Are your phone camera and microphone spying on you?
Here is what the former FBI director James Comey said when he was asked back in September 2016 if he covered his laptop’s webcam with tape.“Heck yeah, heck yeah. Also, I get mocked for a lot of things, and I am much mocked for that, but I hope people lock their cars … lock your doors at night. I have an alarm system, if you have an alarm system you should use it, I use mine.”
For instance, here’s a Find my Phone application which a documentary maker installed on a phone, then let someone steal it. After the person stole it, the original owner spied on every moment of the thief’s life through the phone’s camera and microphone.
The documentary tracks every move of this person, from brushing their teeth to going to work. To grabbing a bite to eat with their co-worker to intimate moments with a loved one. This is the power of apps that have access to your camera and microphone.
Edward Snowden revealed an NSA program called Optic Nerves. The operation was a bulk surveillance program under which they captured webcam images every five minutes from Yahoo users’ video chats and then stored them for future use. It is estimated that between 3% and 11% of the images captured contained “undesirable nudity”.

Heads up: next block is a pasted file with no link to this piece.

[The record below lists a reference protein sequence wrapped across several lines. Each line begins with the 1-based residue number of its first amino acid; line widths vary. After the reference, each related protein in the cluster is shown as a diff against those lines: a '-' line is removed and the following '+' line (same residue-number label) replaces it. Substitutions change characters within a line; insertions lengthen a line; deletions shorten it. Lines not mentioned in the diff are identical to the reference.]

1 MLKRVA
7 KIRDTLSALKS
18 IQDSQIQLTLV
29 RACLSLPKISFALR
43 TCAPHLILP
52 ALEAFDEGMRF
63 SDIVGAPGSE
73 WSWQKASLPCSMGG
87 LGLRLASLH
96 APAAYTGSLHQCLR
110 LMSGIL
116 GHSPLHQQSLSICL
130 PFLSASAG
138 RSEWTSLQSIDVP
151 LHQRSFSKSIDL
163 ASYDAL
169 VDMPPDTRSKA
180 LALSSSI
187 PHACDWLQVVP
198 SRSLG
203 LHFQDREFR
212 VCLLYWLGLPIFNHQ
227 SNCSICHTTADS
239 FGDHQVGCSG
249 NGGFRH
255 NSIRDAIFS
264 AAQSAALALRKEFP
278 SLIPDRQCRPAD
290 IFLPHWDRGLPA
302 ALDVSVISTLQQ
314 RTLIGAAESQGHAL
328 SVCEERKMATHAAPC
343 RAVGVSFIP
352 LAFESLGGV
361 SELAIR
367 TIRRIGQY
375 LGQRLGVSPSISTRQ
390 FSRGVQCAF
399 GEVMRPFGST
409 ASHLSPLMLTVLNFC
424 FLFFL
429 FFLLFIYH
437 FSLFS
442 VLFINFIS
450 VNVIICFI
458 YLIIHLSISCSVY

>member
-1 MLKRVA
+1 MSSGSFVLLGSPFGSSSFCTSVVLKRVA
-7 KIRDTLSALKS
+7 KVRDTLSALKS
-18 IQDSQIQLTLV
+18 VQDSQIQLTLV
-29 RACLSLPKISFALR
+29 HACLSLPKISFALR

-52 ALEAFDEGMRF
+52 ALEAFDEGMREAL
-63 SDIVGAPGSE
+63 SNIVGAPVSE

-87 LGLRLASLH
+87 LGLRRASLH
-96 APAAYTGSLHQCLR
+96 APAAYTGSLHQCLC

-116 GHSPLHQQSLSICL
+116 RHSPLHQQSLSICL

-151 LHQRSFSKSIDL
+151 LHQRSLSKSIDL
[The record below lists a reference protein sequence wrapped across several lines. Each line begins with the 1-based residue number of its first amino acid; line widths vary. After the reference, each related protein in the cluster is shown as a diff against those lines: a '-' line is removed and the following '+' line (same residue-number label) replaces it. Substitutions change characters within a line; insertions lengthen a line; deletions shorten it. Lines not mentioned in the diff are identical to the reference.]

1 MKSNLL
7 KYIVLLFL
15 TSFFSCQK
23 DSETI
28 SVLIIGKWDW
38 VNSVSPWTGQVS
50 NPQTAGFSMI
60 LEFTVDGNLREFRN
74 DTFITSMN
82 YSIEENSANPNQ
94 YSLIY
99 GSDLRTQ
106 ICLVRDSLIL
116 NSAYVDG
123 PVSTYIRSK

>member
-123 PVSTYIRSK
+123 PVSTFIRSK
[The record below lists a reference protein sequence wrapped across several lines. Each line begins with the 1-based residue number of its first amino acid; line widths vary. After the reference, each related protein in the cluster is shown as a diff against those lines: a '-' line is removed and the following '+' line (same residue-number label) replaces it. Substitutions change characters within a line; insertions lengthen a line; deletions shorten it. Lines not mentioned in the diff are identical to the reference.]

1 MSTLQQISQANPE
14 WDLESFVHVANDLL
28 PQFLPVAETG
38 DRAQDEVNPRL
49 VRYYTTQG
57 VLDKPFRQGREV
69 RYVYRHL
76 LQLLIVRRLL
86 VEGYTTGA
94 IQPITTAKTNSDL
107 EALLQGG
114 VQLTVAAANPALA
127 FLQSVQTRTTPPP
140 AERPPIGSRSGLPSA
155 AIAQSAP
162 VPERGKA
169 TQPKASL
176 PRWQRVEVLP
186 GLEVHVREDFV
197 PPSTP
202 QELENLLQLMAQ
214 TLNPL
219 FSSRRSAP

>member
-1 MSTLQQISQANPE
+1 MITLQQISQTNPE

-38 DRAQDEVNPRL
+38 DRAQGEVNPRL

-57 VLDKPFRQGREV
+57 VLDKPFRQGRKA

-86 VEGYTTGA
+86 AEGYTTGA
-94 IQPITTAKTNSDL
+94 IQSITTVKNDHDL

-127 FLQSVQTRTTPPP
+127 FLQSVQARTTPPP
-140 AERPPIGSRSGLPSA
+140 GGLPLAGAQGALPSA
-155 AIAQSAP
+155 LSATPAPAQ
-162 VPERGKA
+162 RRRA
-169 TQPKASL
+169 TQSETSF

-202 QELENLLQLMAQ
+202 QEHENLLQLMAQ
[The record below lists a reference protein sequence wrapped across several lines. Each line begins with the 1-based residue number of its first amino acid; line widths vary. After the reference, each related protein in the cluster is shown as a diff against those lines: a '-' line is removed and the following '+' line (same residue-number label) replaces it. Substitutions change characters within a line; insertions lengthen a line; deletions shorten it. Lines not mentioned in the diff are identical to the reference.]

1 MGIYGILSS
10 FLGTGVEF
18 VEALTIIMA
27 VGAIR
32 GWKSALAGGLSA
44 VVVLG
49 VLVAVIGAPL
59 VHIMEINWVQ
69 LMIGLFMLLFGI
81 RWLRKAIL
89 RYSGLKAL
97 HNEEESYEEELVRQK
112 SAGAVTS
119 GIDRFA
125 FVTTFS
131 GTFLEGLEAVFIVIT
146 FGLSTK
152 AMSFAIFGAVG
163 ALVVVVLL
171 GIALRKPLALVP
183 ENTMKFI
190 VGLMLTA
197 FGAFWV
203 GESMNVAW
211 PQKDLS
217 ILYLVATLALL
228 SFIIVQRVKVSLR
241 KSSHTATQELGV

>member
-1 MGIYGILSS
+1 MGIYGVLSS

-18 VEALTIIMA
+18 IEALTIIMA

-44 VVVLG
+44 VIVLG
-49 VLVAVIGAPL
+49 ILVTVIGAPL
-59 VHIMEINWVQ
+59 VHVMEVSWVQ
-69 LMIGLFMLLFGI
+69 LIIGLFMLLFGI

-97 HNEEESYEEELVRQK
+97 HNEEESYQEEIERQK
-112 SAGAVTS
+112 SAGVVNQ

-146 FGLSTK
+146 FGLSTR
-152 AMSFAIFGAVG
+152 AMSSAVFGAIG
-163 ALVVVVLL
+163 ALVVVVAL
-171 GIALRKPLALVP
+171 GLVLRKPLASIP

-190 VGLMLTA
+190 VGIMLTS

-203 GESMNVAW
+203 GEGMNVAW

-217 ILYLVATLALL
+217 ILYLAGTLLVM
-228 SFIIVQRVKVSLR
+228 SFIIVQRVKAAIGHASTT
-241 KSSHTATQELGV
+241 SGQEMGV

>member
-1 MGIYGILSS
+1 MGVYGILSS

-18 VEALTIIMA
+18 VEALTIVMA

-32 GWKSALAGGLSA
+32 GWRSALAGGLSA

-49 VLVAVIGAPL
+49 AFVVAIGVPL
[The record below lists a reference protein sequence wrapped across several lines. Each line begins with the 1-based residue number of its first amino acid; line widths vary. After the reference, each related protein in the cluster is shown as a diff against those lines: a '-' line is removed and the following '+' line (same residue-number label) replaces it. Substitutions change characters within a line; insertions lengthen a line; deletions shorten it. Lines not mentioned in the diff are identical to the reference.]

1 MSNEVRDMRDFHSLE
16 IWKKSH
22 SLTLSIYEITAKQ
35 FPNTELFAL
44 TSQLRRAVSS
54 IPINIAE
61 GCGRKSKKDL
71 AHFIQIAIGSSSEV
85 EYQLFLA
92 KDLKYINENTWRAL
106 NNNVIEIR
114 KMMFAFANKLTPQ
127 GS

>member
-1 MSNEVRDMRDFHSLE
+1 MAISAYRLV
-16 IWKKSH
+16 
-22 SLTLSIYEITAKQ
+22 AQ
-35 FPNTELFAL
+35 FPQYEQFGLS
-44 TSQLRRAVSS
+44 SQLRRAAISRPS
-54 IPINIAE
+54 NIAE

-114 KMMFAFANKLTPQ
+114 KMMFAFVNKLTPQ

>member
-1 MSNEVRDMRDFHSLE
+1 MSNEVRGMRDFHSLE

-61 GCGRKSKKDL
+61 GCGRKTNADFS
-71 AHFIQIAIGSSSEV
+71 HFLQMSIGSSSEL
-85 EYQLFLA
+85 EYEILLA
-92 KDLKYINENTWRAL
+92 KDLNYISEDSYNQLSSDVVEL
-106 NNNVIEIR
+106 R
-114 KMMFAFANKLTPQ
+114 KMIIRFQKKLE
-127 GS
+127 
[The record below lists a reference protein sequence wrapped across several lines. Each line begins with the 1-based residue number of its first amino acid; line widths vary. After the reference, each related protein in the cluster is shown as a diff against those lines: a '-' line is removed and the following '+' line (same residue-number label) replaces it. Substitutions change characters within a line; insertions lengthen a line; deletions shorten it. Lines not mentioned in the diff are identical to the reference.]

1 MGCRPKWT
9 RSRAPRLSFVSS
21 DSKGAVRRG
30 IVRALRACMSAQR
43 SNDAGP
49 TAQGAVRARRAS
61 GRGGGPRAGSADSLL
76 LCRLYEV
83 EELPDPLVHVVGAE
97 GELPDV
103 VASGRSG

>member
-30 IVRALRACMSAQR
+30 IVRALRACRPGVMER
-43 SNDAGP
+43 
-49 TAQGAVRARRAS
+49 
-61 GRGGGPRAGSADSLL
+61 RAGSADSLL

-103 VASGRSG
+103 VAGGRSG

Government security agencies like the NSA can also have access to your devices through in-built backdoors. This means that these security agencies can tune in to your phone calls, read your messages, capture pictures of you, stream videos of you, read your emails, steal your files … at any moment they please.
Hackers can also gain access to your device with extraordinary ease via apps, PDF files, multimedia messages and even emojis.
An application called Metasploit on the ethical hacking platform Kali uses an Adobe Reader 9 (which over 60% of users still use) exploit to open a listener (rootkit) on the user’s computer. You alter the PDF with the program, send the user the malicious file, they open it, and hey presto – you have total control over their device remotely.How would we feel if someone were standing outside our bedroom window, staring in through the curtains. The most common response would be to call the police. However, what do we do when everyone is being monitored? We shake our head, and try to forget it’s happening. Try to go on with our lives and ignore the constant nag that we’re being watched.